The archaeological area of Ocriculum is located in the southern tip of Umbria, where the ancient Via Flaminia once crossed the river Tiber to enter Roman Umbria, the Sexta Regio (“6th Region”) of the division of Italy made by Augustus. Allied with Rome in 308 BC after the Battle of Mevania, Ocriculum played a strategic and commercial role as a border town between Umbria and Sabine territory and as a point of exchange between the fluvial and terrestrial roads along the Flaminian Way.

Coordinates: 42°24’40.6″N 12°28’01.5″

The original pre-Roman settlement dates back to the Early Iron Age and stood on a hill. It was destroyed during the Social war (91–88 BC) as the town sided with the Italics. At this time, the city was probably moved from the hill to the river plain, was reorganized and then inscribed in the tribus Arnensis. It later became a municipium and was assigned to Regio VI.

The Flaminian Way and the river traffic on the Tiber allowed the city to flourish considerably in the Imperial Age and contributed significantly to the development of trade and the economy. Its river port, known as the “Porto dell’Olio” (Oil Port), was used until the end of the 18th century, mainly for shipping agricultural products and locally made handcrafts.

Ocriculum was famous for its landscape and surrounding nature’s beauty and was a vacation destination for some Roman patricians. Titus Annius Milo, a friend of Cicero and a prominent politician in the 1st century BC, had a villa in Ocriculum, as well as Pliny the Younger‘s mother-in-law Pompeia Celerina.

The city was destroyed between AD 569 and 605 during the Lombard invasion, and by the 13th century, the community had transferred itself back to its more defensible hilltop.

Jupiter of Otricoli.

Today the archaeological area of the ancient city of Ocriculum is one of the most important in Umbria, with its amphitheatre, baths, theatre, forum area, funerary monuments and other public buildings. Ocriculum was partly excavated in the 18th century by the Vatican under the patronage of Pope Pius VI. As a result, many finely crafted statues, including portraits of members of the Julio-Claudian family and of Jupiter and Venus, are on display in the galleries of the Vatican Museum. The octagonal mosaic pavement in the Sala Rotonda of the Vatican comes from Ocriculum. Other artefacts of great value are exhibited in the Otricoli Municipal Antiquarium.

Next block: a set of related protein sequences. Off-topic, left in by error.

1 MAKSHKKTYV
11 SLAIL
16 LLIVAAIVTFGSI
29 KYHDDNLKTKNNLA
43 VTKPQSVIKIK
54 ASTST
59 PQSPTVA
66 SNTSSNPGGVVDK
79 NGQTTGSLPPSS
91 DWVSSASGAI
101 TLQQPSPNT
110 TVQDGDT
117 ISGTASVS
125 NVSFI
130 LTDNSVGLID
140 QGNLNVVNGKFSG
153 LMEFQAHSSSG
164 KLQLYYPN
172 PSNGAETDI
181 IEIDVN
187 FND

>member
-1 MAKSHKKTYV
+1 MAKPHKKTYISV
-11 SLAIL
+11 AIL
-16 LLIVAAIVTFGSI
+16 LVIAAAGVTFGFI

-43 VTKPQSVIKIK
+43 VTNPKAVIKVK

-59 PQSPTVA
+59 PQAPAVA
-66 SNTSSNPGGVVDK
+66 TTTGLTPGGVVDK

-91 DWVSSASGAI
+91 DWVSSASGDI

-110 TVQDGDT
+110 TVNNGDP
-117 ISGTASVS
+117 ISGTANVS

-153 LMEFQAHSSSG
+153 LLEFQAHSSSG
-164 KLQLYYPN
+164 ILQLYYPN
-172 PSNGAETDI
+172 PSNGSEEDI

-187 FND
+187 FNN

Since 2012, a three-day Roman Festival –Ocriculum AD 168– has brought visitors back to AD 168 for a spectacular journey through time when Marcus Aurelius and Lucius Verus were reigning. The event, held annually, offers an exciting full immersion in history, art, cuisine and historical re-enactment that relive the daily life in the flourishing river-port of the ancient city.


The first monument found when entering the ancient city of Ocriculum is the so-called Niche Tomb from the Imperial age. It was constructed in concrete (opus caementicium) and had a brick facing, of which only some parts remain.
The so-called Tower Tomb overlooks the excavated part of the Via Flaminia with a public fountain along its eastern side.
The so-called Tower Tomb has a square plan and is surmounted by a circular body. This type of tomb, prevalent in the East, follows some Hellenistic prototypes from Asia Minor.
This stretch of the Via Flaminia was brought to light in 1992-94. It is about 6 m wide and 25 m long and is made of large leucite slabs coming from the nearby ancient Borghetto quarries.
The public fountain opens onto the Via Flaminia. Behind it stands a drum-type mausoleum dating to the early Augustan period (ca. 27 BC). An inscription reveals that it belonged to Lucius Cominus Tuscus, son of Caius, of the Arnensis tribe.
In front of the Via Flaminia stands a circular funeral monument with a drum and a huge square podium built in concrete.
The Amphitheatre, excavated in 1958, is located on the left side of Via Flaminia and is one of the most imposing monuments of Ocriculum. It was built in opus reticulatum and measured approximately 128 x 98 m. The structure can be dated to the first half of the 1st century AD.
The thermal bath complex is the only ancient monument of the city recorded in epigraphic sources. Constructed around the second half of the 2nd century AD by Iulius Iulianus, it occupies a vast area suitably flattened just for this purpose.
The so-called “octagonal room” of the thermal bath complex. The polychrome mosaic floor (4th century AD?) adorned this room is now preserved in the Sala Rotonda of the Vatican Museums. The scenes depict the battle between the Greeks and the centaurs with the head of Medusa in the middle.
These imposing substructures consist of twelve vaulted rooms on two levels supporting a large terrace probably belonging to a grand sanctuary of which no traces are left.
The theatre dates to the late 1st century BC / early 1st century AD. Most of the surviving structure is in opus reticulatum and was originally faced in marble.
The Tiber river. Unfortunately, there are no visible traces of the so-called “Port of Oil”, the ancient river port on the Tiber.